How Ketones Can Combat Alzheimer’s
Previous studies have shown the brain loses its ability to use glucose to produce energy in Alzheimer’s disease. Researchers are now conducting studies to determine if ketones could replace glucose as an energy source for the brain and ultimately restore cognitive ability.
Learn more about ketones and their role in brain health and combating Alzheimer’s.
Replacing Glucose with Ketones to Combat Alzheimer’s
The Alzheimer’s Association International Conference (AAIC) 2017 featured a session focused on the impact of brain ketone metabolism and ketogenic interventions in Alzheimer’s. Ketones are molecules produced by the liver from fatty acids, usually during periods of low food intake or carbohydrate restrictive diets and an energy source for the body.
Stephen Cunnane, Ph.D., from the University of Sherbrooke in Quebec, explains, “We know that in Alzheimer’s disease, the brain loses its ability to use glucose to produce energy. Some areas of the brain are down by 40% in terms of glucose metabolism. We believe that this energy gap increases the risk of neuronal dysfunction and cognitive decline.”
Dr. Cunnane also notes that glucose uptake into the brain frontal cortex has shown to be 14% lower in healthy seniors than in healthy young adults. Additionally, people with early Alzheimer’s have 20-30% less glucose uptake than cognitively healthy seniors. “Anybody trying to function with 20% less brain glucose long term will suffer from brain exhaustion,” he said.
Early studies show that the brain is able to use ketones instead of glucose and is prompting researchers to delve further into the relationship between ketones and the brain to see if ketones can delay cognitive decline in seniors.
Studies Show Increasing Ketones Impacts Brain Health
Two preliminary studies have shown that increasing the uptake of ketones in the brain can have a positive impact on cognitive health.
There are two major ways of increasing ketones in the blood, thus increasing the uptake of ketones to the brain:
The first way of increasing ketone concentration in the blood is through a ketogenic diet. A ketogenic diet requires extremely low carbohydrate intake, nearly bringing the body to starvation conditions. Dr. Russell H. Swerdlow from the University of Kansas Alzheimer’s Disease Center explains:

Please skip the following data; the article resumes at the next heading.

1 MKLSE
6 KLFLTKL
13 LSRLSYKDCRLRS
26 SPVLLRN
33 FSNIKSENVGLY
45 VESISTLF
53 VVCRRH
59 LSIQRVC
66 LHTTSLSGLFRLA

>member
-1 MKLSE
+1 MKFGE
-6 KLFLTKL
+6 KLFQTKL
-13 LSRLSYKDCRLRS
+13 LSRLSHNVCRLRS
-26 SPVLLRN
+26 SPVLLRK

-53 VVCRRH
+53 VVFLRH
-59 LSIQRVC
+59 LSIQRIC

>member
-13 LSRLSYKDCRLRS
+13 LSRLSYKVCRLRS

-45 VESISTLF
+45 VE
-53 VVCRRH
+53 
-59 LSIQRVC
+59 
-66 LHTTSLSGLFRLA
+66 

“The ketogenic diet has been used in epilepsy for almost 100 years and has been shown to reduce intractable seizures. Our results suggest it could also be useful in other forms of neurological disease like Alzheimer’s, but it is not an easy diet to follow,” he added. “The point of our study is that it helps to establish a principle that brain metabolism can be rescued by a fuel other than glucose.”
His small study involved 15 people diagnosed with mild Alzheimer’s disease. They were placed on a ketogenic diet and given a triglyceride supplement for 3 months. Daily urine tests and monthly measurements of plasma betahydroxybutyrate levels showed the degree of ketosis for each participant. Cognitive function was assessed at the beginning, at the end of the three-month study, and then a month after the study when participants were eating normally again.
Of the 15 participants, 10 stuck to the diet and all 10 showed a significant improvement on the Alzheimer’s Disease Assessment Scale-Cog. All scores returned to normal when the participants returned to their normal diets. Dr. Swerdlow says, “This is just a pilot study – I wouldn’t go so far as to say it worked. But we can say we saw a potential therapeutic signal that warrants further studies to confirm whether there is a real effect. That is definitely exciting.”
Because the diet has such a low carbohydrate intake, it is not recommended for routine use, treatment or prevention of Alzheimer’s. “This is not a diet that people will enjoy being on,” Dr Swerdlow said. “The ultimate goal is not to recommend a ketogenic diet in their daily lives – it will be too difficult. We are just trying to show proof of principle that manipulating brain energy metabolism can impact the symptoms of Alzheimer’s. If we can establish that then we can try and develop other ways to simulate the effects of a ketogenic diet that would hopefully be more palatable.
Because of the difficulty in keeping with a ketogenic diet, triglyceride supplements may be an easier way to increase ketone concentration in the blood without sending the body into starvation mode.
While this study is still ongoing, early results are promising. The 50 participants in the study take a triglyceride supplement twice a day and will for a six month period. There are 12 participants who have completed the supplements and preliminary results showed a direct correlation between ketone levels and cognitive function.
Results are still being analyzed and released, but Dr. Cunnane is encouraged by the results thus far. “We are evaluating whether the brain can use the ketones in the supplement, and the answer is definitely yes. That was a critical step. We also saw some signs of cognitive benefits, but it is too small a study to say anything definitive.”
Final results will be available next spring.
What do you think about the relationship between brain health and ketones? Would you put your loved one on a ketogenic diet to improve cognitive health? We’d like to hear your thoughts in the comments below.
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